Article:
Moreover, ‘filial piety’, or continuing the family line, is one of the most important Confucian doctrines emphasized in Chinese culture10 that many LGBT individuals believe is the root cause of their anxiety and decision to not disclose their sexuality to family and friends. A prominent Chinese philosopher, Mengzi, also extrapolates on this concept of filial piety, stating “of all the ways a son can be disrespectful to his parents, the worst is to have no offspring11. This strong marriage pressure (婚礼压力) and pressure to have a child (生于压力)12 stems from the cultural significance attributed to having the younger generation care for the older people and to continue the family.

Culturally speaking, homosexuality represents the end of the family line due to reproductive incapability, and potentially the idea of the homosexual abandoning the responsibility of caring for the older generation, resulting in alienation and a strong feeling of disappointment and shame on both sides. Because sexuality in China has been so intimately tied with family responsibility and reproduction for thousands of years, many LGBT individuals enter fake marriages to appease their parents and lie about their sexuality in fear of bringing homosexuality-related stigma and shame upon their families and themselves.

Aside from historically traditional values that contribute heavily to the negative stigma associated with homosexuality today, the CCP’s pervasive control of civil society and traditional media restricts society’s ability to engage13 with and begin to better understand LGBT themes and the minority as a whole. Additionally, it prevents the discussion regarding the lack of basic human rights afforded to the LGBT population from developing into efforts to address problems related to stigma, prejudice, and social discrimination. According to the report titled, “The Legal Status and Position of Lesbian, Gay, Bisexual and Transgender People in the People’s Republic of China,” there are still many laws and regulations that continue to define homosexuality as ‘abnormal’ and fail to differentiate between sexually explicit and non-explicit LGBT content in broadcasts, programs and films14. Because no differentiation exists and homosexuality exists in terms of an “abnormality,” media outlets refuse to include LGBT content or discuss LGBT related issues.

Of the few stories that discussed the LGBT community, a recent media-monitoring project conducted by the Rainbow Media Awards found that among 931 media reports about the LGBT community in 2012, 50 percent portrayed the LGBT community negatively, and 17 percent associated homosexuality with crime and/or the spread of HIV15. This negative portrayal of LGBT individuals in China does nothing but fuel anti-LGBT rhetoric, increase the discrimination faced by LGBT individuals, and alienate an entire group of society. Unfortunately, the regulations against LGBT content in the media also extend to LGBT publications and discussions of LGBT-related issues, and are still actively enforced by the Chinese authorities.

In 2009, the Beijing Cultural Law Enforcement Agency raided the Beijing LGBT cultural center and confiscated a number of LGBT publications, and the organization is still under active investigation for distributing illegal publication16. In this case, publications meant to help educate and support LGBT individuals and their families were found to be illegal, severely impacting the ability of one of the biggest LGBT organizations in Beijing to reach out to LGBT individuals while simultaneously reinforcing the anti-LGBT stigma present in the government. Additionally, LGBT individuals online have been threatened with an internet-filtering software, known as the Green Dam, which would block any website containing the word ‘gay’ or ‘同性恋’17. For many Chinese LGBT individuals, the Internet is the only place they feel comfortable exploring their sexuality and finding others within their community. It also serves as an important platform that allows the LGBT community to advocate, network, and promote their organizations. Although this filtering software did not come into fruition, the threat reinforced the position of the CCP and its discrimination towards LGBT members of society.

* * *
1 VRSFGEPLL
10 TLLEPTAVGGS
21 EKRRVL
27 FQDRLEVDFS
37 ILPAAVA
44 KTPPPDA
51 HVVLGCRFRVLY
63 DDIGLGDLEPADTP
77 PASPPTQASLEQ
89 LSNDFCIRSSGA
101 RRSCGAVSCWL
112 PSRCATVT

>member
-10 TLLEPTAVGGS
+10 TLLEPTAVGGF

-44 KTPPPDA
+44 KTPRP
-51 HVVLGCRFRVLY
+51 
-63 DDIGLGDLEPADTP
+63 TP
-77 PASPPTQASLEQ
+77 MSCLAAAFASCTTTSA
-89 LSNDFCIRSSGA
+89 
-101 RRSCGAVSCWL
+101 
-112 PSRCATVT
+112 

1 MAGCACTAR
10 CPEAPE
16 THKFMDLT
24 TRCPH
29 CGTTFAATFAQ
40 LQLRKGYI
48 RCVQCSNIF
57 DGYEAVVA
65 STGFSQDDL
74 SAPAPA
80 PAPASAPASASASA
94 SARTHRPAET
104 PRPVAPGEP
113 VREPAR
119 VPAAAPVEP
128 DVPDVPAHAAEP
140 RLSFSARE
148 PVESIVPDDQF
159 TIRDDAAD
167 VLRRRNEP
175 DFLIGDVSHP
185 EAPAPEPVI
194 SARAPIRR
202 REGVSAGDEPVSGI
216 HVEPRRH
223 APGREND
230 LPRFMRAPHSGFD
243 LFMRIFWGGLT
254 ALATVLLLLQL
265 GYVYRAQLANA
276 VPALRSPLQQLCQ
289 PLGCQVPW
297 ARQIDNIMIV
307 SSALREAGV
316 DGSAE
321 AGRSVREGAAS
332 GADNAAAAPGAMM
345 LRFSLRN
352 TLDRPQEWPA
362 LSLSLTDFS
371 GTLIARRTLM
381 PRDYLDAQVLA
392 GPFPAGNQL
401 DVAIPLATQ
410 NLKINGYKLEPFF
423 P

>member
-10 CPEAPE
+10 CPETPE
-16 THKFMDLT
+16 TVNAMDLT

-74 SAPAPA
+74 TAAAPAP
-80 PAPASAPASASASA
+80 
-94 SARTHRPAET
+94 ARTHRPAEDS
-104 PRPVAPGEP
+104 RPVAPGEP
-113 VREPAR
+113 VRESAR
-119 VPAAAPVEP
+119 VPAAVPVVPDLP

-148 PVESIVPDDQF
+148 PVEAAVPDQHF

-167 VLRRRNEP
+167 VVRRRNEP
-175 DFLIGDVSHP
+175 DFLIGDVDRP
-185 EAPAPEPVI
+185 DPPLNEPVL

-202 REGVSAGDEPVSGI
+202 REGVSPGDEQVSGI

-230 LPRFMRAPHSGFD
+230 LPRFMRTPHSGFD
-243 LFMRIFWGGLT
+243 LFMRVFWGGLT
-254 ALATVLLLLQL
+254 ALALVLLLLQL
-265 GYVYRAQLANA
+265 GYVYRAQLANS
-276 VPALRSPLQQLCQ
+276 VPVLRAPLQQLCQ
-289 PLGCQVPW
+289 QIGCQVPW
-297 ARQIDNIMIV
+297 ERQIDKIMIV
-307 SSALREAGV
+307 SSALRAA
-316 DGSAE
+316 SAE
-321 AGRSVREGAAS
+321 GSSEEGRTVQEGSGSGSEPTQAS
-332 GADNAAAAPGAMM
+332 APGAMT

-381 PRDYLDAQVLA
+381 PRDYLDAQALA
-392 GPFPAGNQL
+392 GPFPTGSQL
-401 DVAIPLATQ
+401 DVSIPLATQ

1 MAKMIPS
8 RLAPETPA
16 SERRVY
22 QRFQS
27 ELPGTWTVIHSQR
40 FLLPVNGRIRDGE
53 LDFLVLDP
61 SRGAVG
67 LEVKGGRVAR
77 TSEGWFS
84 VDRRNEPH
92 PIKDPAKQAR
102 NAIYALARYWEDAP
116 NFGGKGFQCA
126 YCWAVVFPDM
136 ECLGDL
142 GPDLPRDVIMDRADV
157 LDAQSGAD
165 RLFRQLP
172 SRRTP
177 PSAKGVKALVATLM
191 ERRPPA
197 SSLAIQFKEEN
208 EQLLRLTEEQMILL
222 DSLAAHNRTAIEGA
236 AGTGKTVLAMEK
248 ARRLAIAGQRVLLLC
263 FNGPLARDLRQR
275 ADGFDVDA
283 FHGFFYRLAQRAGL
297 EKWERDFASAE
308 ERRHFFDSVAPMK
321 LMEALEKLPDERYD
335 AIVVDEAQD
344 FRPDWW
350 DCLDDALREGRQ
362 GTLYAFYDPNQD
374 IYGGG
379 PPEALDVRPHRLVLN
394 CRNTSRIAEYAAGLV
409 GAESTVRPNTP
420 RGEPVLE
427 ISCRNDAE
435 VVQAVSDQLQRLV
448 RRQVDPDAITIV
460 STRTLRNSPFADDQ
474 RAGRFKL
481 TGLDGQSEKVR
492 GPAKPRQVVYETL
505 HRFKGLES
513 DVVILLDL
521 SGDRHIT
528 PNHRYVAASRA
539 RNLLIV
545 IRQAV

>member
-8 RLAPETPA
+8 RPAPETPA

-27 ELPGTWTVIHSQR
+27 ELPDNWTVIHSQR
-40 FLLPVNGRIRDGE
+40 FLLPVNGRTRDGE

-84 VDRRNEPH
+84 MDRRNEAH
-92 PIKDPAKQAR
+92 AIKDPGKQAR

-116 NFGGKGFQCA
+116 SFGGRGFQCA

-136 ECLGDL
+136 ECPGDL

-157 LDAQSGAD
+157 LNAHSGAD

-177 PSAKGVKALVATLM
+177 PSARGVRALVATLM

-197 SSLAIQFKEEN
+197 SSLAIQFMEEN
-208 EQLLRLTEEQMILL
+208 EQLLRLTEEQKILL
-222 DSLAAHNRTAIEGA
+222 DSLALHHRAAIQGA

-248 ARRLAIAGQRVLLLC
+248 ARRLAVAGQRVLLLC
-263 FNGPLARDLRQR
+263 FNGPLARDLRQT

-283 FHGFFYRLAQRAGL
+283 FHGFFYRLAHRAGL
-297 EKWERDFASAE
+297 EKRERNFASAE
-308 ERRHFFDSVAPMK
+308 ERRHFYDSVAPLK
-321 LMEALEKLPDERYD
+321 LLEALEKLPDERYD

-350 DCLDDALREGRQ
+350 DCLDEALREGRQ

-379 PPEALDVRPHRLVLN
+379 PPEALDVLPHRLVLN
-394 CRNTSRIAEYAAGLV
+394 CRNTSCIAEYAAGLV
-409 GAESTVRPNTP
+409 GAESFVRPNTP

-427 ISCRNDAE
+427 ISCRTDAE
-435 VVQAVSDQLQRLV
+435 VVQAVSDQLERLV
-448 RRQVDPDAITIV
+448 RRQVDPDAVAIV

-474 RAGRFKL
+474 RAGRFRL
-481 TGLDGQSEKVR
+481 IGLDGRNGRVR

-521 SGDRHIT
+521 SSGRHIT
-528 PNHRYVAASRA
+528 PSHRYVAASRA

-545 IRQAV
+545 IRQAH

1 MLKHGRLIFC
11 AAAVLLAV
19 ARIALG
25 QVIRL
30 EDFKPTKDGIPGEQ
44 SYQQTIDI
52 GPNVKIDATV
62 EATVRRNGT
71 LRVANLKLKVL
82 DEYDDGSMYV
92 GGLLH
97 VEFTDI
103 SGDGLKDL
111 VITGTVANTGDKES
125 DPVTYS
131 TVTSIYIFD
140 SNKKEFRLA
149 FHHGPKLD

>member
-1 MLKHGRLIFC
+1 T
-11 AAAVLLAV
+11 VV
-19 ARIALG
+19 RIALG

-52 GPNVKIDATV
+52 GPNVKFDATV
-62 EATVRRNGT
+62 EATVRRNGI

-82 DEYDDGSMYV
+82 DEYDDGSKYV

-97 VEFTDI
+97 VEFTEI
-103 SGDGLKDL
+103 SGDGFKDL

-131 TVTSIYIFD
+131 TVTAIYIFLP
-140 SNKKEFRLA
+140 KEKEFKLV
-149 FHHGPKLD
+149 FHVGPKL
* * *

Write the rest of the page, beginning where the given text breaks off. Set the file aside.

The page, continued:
The politicization of sex and the rhetoric surrounding sexuality lies at the very center of current debates regarding China’s human rights violations that occur as the state tries to regulate the private lives of its citizens, a debate to which the threat of AIDS has added a new dimension and increased levels of negative stigma towards homosexuality. In his work discussing homosexuality and AIDS prevention in China, scholar Rodney Jones explains the role of AIDS in the current discussion of LGBT rights and the discrimination they face, stating, “The spread of AIDS itself is used as a cultural tool to amplify state control over the lives of individuals”18. Because HIV is closely linked to behaviors traditional Chinese leaders as obscene and immoral, AIDS-prevention efforts are complicated and HIV positive LGBT individuals face double discrimination in their lives. These individuals receive discrimination for both their sexual orientation and their HIV status, which translates into discrimination within the health care system, which still forbids people from living with HIV to work for the State Civil Service System19.

By discriminating against the LGBT community, individuals infected with the virus that face double stigma and social ostracism fear social pressures and do not get tested. According to a recent study involving testing a group of 500 gay men in Beijing for HIV, the results underlined the urgent need to reduce the stigmatization and discrimination towards HIV positive because of the high levels of undiagnosed HIV infections among this group20. The discrimination is so negative towards HIV that individuals would rather live with the virus, then have to live with and disclose their status because of the widespread fear of HIV/AIDS in China and its portrayal as a “gay problem.”